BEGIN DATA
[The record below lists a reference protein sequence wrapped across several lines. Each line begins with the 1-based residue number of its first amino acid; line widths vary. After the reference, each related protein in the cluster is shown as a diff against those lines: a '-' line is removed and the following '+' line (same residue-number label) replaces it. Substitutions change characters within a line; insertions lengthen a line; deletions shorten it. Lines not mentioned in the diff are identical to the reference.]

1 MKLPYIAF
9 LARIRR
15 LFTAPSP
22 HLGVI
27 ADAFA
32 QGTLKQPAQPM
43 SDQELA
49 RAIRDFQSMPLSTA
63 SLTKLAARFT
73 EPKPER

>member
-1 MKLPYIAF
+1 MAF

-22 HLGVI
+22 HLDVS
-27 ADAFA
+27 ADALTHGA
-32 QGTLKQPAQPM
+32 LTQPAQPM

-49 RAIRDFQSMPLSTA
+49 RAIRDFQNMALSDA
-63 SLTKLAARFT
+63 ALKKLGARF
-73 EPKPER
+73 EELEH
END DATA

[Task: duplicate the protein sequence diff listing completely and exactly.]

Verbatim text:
[The record below lists a reference protein sequence wrapped across several lines. Each line begins with the 1-based residue number of its first amino acid; line widths vary. After the reference, each related protein in the cluster is shown as a diff against those lines: a '-' line is removed and the following '+' line (same residue-number label) replaces it. Substitutions change characters within a line; insertions lengthen a line; deletions shorten it. Lines not mentioned in the diff are identical to the reference.]

1 MKLPYIAF
9 LARIRR
15 LFTAPSP
22 HLGVI
27 ADAFA
32 QGTLKQPAQPM
43 SDQELA
49 RAIRDFQSMPLSTA
63 SLTKLAARFT
73 EPKPER

>member
-1 MKLPYIAF
+1 MAF

-22 HLGVI
+22 HLDVS
-27 ADAFA
+27 ADALTHGA
-32 QGTLKQPAQPM
+32 LTQPAQPM

-49 RAIRDFQSMPLSTA
+49 RAIRDFQNMALSDA
-63 SLTKLAARFT
+63 ALKKLGARF
-73 EPKPER
+73 EELEH